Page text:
Whichever tool you use, the basics still apply. Forst, you need to make sure you’re sharpening the right edge of the blade, and for bypass secateurs that would be the beveled, or angled, edge.
Take the secateurs in one hand and your file, stone, etc. in the other. I usually use a sharpening stone, so that’s what I’ll describe to you here, but a file is used in the same way. Run the stone, away from your body, across the beveled edge of the blade. Whatever you do, don’t try to move the sharpening stone back and forth or it’ll make things much harder, and don’t sharpen both sides of the blade, only the beveled side. After a lot of use, your sharpening stone might need some maintenance of its own, as this guy found out. Shame he didn’t think about wearing gloves though 😂
spent like an hour and a half flattening my sharpening stone with sand paper and I now have no finger prints so that’s cool
— Octapiee (@Octapineapple) June 29, 2021
If you follow the original angle of the blade, you should start to see that it starts to change colour after a few passes of the stone as the blade gets sharper. Continue until you are happy with the results of your labour, then give the blades a coating of oil using a rag, and reassemble the tool.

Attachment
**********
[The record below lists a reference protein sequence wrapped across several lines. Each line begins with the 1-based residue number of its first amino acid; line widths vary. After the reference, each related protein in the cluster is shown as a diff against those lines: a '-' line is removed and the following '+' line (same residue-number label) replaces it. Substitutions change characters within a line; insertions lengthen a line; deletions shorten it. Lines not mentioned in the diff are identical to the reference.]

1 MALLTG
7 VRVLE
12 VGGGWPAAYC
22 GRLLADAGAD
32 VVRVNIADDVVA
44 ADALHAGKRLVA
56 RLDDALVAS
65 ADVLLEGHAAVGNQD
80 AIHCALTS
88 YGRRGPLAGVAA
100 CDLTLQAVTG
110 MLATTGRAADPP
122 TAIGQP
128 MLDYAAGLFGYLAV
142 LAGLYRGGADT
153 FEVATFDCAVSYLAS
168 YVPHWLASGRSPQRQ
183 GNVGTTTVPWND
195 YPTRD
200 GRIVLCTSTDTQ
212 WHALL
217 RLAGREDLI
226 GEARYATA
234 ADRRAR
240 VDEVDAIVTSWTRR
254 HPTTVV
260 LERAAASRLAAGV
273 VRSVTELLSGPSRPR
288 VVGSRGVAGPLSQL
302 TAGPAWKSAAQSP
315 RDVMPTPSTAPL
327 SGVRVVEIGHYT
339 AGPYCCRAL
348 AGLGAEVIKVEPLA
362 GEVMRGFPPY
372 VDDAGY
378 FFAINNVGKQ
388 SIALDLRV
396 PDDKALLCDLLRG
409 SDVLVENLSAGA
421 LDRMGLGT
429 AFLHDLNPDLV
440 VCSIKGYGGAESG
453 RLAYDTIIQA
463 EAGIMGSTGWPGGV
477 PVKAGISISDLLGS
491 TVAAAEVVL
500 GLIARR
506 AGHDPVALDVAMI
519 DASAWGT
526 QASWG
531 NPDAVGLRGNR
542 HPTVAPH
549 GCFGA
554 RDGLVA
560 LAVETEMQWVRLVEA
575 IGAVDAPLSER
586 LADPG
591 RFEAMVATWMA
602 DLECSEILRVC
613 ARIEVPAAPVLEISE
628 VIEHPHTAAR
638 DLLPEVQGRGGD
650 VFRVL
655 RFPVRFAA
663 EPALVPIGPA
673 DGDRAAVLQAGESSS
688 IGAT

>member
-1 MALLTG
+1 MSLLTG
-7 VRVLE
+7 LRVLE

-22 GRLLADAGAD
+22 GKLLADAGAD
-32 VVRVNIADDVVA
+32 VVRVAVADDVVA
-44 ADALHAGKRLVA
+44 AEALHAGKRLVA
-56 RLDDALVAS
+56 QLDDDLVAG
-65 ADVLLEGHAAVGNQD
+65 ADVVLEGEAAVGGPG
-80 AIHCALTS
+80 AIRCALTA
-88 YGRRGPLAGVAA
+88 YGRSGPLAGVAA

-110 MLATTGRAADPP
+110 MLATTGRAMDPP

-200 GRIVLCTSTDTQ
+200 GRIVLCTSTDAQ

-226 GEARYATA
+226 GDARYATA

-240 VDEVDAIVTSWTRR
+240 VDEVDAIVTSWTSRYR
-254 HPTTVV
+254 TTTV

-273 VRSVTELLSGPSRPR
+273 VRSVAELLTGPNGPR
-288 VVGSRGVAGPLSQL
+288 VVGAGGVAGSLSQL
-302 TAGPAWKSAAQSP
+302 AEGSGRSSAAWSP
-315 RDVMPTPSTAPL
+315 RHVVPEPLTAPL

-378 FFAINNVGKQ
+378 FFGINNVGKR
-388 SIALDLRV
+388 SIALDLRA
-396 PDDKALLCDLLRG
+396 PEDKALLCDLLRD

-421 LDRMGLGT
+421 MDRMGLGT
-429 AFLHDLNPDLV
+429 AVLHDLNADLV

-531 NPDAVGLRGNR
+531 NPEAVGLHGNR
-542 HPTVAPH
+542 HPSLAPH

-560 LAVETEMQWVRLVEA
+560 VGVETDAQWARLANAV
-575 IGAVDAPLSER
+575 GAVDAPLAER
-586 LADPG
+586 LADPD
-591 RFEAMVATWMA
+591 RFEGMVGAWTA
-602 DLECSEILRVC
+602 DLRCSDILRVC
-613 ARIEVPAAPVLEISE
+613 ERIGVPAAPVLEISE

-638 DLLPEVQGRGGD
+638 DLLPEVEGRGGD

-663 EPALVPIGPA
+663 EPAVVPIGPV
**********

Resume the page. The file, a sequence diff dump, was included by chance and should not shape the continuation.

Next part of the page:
If you are sharpening anvil secateurs, you will need to sharpen both sides of the single blade, but apart from that, the methods outlined above should get you through the process just fine. if you would like to know more about anvil pruner maintenance, you can check out this video-
With a little practice, this whole process can be done in very little time, and so should become a normal part of your tool maintenance routine. Try to clean and sharpen them once a week, if possible, but if you don’t use your secateurs too often, every couple of weeks should be ok.
You can help to keep the blades sharp by cleaning them each day, and this should be an easy job with water and a sponge or rag. Brushes and sandpaper are only really needed after the sap has accumulated on there over time. Even if they are cleaned, they will eventually dull and will need sharpening, it just won’t be as often as it would if you let them get sticky.